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StepUp-SpeakOut.Org BlogSpot

Hello and welcome to the StepUp-SpeakOut.Org Blog Spot.

We will be using this blog for fast updates on news and information in the field of Secondary Lymphedema as a result of Breast Cancer.

We will be posting articles and information on new research and treatments, legislative and insurance information, and other pertinent information, and invite your comments.

Wednesday, March 6, 2013

New exercise resources for lymphedema have been posted on Stepup-Speakout.Org.

See and download our Essential Knowledge for fitness trainers, Yoga teachers, and Pilates teachers regarding breast cancer related lymphedema

See and download our Handout What you What-you-should-know-about-lymphedema-and-exercise as a breast cancer survivor

These links take you to downloadable, printable PDF documents.

The first is for personal trainers, yoga instructors, fitness class teachers, Pilates instructors, etc. The guide explains lymphedema and how to provide safe exercise instruction and coaching for those with, and at risk of this common breast cancer side effect. Individuals with or at at risk of lymphedema can give this trainers' guide to their exercise coaches and gym owners.

The second link is a handout for anyone with or at risk of breast cancer-related lymphedema who needs some quick guidelines on safe exercise. Ideally, trainers/teachers who read the first document will give this shorter one to their clients and participants in their classes.

These documents are based on research plus common sense where research was not available. Carol Doeringer did the writing with help from many in the lymphedema patient community who lent their exercise and research expertise. 


Thursday, February 7, 2013

Special Considerations for Cellulitis with Lymphedema: When to Use Compression with Infection

We have added information on this subject on our website

Special Considerations for Cellulitis with Lymphedema: When to Use Compression with Infection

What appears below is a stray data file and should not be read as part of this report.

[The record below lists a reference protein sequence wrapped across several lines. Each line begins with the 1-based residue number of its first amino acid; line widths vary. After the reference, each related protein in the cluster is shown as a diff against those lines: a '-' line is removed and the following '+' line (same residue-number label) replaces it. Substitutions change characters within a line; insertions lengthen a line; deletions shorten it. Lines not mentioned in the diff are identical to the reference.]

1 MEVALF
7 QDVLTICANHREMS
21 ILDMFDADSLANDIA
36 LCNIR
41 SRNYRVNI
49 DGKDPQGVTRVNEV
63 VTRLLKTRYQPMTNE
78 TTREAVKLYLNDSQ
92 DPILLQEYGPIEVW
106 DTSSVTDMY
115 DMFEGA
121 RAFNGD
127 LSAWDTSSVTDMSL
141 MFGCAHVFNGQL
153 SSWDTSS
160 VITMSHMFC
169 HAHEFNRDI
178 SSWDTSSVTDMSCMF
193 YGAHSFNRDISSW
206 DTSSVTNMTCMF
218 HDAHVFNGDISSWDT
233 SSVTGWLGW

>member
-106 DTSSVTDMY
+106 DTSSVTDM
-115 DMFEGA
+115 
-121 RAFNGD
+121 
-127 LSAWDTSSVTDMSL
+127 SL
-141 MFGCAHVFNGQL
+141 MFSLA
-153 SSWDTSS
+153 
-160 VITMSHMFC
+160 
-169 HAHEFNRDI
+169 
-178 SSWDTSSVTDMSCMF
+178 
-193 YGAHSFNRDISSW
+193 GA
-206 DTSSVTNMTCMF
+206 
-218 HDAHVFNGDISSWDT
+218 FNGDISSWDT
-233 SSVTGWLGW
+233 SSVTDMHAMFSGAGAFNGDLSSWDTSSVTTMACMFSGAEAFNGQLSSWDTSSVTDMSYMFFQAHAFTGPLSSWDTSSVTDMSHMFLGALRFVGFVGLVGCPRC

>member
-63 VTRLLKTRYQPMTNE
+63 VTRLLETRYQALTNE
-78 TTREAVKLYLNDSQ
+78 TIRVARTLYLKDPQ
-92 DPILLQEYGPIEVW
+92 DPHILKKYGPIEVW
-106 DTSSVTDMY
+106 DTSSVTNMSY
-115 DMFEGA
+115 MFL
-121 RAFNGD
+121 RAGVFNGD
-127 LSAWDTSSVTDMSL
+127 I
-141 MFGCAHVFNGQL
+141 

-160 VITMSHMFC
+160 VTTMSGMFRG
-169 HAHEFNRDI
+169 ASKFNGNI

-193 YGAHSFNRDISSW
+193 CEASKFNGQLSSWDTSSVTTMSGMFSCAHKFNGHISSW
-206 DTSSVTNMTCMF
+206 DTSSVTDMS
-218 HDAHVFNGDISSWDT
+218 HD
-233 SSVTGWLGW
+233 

See images of cellulitis after breast cancer in NE Journal
1) The illness can become very severe very quickly: it is advised that people with lymphedema have antibiotics on hand to start at the first sign of redness, warmth, fever, pain and then seek appropriate medical care
2) The infecting organism can be unusual: recently a woman grew group B strep, usually associated with immunosuppression
3) Stagnant lymphatic fluid functions like an abscess: abscesses require drainage and cellulitis with lymphedema requires gentle compression to remove the infected fluid
4) Compression in lymphedema associated cellulitis: the "common belief" is to avoid all compression and manual lymphatic drainage. A literature search did not reveal any studies to support that belief, the only literature addressing compression and MLD in cellulitis associated with lymphedema comes from the International Best Practices Guidelines. The literature search did again confirm that infection harms lymphatics so prompt and successful treatment is crucial.
5) Knowledge of bandaging is CRUCIAL: sleeves and night garments are unlikely to fit in the acute phase of lymphedema associated cellulitis, and only multilayered bandaging will allow the gentle and accurate compression to assist in the resolution of the infection without over-compressing and inhibiting antibiotics to reach the area.
Outfield states:  I'm back in a sleeve today, after wrapping most of the week.  My sleeve didn't fit when I first tried after the redness receded.  I only know how to wrap because I insisted on learning back when I was first diagnosed, and that was because I had read about it here and on the SUSO site.  My CLT didn't think I'd need to do it.  She thought a sleeve and a night garment would be enough for me (which they generally are).  I think she was a little annoyed to teach me.  But if I didn't know how to do it myself, I'd be waiting until sometime next month to get in for an appointment and I'd still be too swollen for my sleeve.

One patient reports being hospitalized for 12 days with cellulitis in her leg. In spite of using several antibiotics, nothing was working. A surgeon who was called in examined her leg and told the nurses to wrap it, but neither the nurses nor the physical therapist would wrap it, fearing the infection would spread up the leg. When the surgeon returned the following day he wrapped it himself with four bandages. That worked where the other interventions had failed, and the patient was released to go home with a PICC line the following day.
From the International Best Practices Guideline:
  • Commence antibiotics as soon as possible , taking into account swab results and bacterial sensitivities when appropriate
  • During bed rest, elevate the limb, administer appropriate analgesia (eg paracetamol or NSAID), and increase fluid intake
  • Avoid SLD (self MLD) and MLD (by therapist)
  • If tolerated, continue compression at a reduced level or switch from compression garments to reduced pressure MLLB (multilayered bandaging)
  • Avoid long periods without compression Recommence usual compression and levels of activity once pain and inflammation are sufficiently reduced for the patient to tolerate
  • Educate patient/carer - symptoms, when to seek medical attention, risk factors, antibiotics 'in case', prophylaxis if indicated
So, this is the best scientific advice/evidence we seem to have: avoid MLD in the acute phase, but resume light compression ASAP, and MLD can be resumed when the acute phase of infection is over.